Sog.: Jean Chapot, Alain Fatou. Scen.: Jean Chapot, Marguerite Duras. F.: Jean Penzer. M.: Ginette Boudet. Scgf.: Willy Schatz. Mus.: Antoine Duhamel. Int.: Romy Schneider (Julia Kreuz), Michel Piccoli (Werner Kreuz), Hans Christian Blech (Radek Kostrowitz), Mario Huth (Carlo), Sonia Schwarz (signora Kostrowitz). Prod.: Claude Jaeger, Hans Oppenheimer per Chronos Films, Procinex, Hans Oppenheimer Film GmbH. DCP. Bn.
In this film, with dialogue by Marguerite Duras, Romy Schneider develops in a world she relishes: a story that could be a Greek tragedy, a literary text. In it, she plays the part of Julia Kreuz, a woman who admits to her husband that she gave up her child six years before. She gets it into her head to find him. Knocking on the door of the couple who adopted her little boy, Julie causes a scandal from which there will be no coming back. The reunion, the discord between the couple, then the heartbreak caused by the battle for the child, enable Romy Schneider to employ all her talents as a grieving mother and a tragic figure. Her German leading man, Hans Christian Blech, was a star at the time and featured in The Longest Day (1962). The film was significant in that it was the starting point of a deep friendship between Romy Schneider and Michel Piccoli. He would become her accomplice, her friend, her confidant and her partner in around a dozen films. He lends his stature and his warm, reassuring voice to the character of Werner Kreuz, the patient husband, who doesn’t doubt from the start that his wife is increasingly wracked with guilt. Filmed in black and white, the movie is pared down, almost in the spirit of the New Wave. The music comes courtesy of the talented composer, Antoine Duhamel, whose score features mournful trumpets resonating throughout the film […]. The lack of understanding between the couple is taken to the highest level by these two actors, performing in perfect harmony. We know how the mysterious alchemy between these two, who identified with each other and became like brother and sister, went on to delight filmmakers. Claude Sautet, to name one, picked up on it quickly. Schneider, tormented, preoccupied, her brow furrowed, opposite a phlegmatic Piccoli: and we can imagine how these scenarios of amorous conflict might have inspired Marguerite Duras.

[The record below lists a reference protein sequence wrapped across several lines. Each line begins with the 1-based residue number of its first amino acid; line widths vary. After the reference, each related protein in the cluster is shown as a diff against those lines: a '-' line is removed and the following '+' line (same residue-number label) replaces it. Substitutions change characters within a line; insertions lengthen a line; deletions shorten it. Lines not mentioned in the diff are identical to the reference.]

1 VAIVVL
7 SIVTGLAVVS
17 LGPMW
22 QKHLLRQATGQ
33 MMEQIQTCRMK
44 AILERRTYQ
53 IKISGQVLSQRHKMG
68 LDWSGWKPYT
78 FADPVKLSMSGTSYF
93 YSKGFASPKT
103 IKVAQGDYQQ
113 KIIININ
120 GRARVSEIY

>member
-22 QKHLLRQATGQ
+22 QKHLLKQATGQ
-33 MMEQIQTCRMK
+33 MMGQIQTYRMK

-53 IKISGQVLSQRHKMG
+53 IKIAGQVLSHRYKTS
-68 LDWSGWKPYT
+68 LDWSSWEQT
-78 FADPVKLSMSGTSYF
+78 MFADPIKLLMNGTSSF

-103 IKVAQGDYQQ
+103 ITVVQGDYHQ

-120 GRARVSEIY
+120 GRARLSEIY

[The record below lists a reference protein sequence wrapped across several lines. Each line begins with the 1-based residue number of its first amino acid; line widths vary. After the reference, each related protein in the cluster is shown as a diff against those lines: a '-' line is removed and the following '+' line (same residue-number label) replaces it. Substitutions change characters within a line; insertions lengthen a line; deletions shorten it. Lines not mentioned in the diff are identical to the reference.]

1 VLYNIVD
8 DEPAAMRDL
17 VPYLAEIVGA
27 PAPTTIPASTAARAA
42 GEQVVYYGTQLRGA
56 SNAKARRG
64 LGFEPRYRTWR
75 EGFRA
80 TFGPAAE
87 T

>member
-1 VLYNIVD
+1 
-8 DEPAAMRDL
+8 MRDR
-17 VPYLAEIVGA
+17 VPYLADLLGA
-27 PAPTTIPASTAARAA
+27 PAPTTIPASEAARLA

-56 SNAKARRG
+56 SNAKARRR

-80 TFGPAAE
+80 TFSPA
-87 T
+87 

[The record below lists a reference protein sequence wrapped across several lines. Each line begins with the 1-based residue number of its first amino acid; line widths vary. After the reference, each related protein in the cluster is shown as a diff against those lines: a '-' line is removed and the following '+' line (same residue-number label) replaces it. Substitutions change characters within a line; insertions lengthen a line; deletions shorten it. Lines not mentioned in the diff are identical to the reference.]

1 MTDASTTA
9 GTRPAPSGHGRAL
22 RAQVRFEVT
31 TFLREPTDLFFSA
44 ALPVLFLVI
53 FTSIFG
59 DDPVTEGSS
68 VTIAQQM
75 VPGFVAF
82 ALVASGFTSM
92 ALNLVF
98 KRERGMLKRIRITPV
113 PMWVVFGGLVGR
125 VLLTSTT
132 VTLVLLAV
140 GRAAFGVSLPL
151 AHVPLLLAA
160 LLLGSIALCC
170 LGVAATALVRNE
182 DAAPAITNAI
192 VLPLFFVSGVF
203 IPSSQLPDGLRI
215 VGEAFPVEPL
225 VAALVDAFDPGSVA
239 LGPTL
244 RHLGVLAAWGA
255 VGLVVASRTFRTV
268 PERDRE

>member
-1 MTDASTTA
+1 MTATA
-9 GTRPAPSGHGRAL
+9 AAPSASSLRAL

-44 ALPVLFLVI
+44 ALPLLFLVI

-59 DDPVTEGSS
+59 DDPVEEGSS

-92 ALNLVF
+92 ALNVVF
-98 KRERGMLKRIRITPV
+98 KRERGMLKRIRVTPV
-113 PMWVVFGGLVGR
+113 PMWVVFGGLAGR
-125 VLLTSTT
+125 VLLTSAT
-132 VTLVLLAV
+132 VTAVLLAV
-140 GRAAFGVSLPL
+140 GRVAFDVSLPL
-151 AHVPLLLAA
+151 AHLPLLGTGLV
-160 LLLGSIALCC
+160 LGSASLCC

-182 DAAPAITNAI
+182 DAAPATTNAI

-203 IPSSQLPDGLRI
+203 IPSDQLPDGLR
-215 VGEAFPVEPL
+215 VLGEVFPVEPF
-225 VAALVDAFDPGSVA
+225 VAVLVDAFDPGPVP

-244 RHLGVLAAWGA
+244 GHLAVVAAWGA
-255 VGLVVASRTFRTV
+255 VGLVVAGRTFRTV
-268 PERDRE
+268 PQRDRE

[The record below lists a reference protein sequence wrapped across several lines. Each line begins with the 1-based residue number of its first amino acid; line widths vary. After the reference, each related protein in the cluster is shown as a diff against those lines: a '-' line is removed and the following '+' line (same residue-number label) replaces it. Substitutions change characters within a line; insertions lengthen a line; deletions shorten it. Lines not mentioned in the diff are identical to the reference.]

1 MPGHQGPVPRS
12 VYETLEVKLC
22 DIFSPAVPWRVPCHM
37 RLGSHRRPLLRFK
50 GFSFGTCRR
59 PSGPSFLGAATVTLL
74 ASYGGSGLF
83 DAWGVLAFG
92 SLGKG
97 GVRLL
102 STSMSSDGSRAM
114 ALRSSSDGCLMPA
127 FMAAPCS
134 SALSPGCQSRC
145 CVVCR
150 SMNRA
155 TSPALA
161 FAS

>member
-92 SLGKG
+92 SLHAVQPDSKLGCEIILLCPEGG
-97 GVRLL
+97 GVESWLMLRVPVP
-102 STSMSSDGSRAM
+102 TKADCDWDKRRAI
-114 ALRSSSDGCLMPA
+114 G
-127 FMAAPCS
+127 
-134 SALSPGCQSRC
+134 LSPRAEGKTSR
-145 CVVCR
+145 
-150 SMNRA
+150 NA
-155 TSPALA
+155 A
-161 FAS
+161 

Isabelle Giordano, Romy Schneider: Film par film, Gallimard, Paris 2017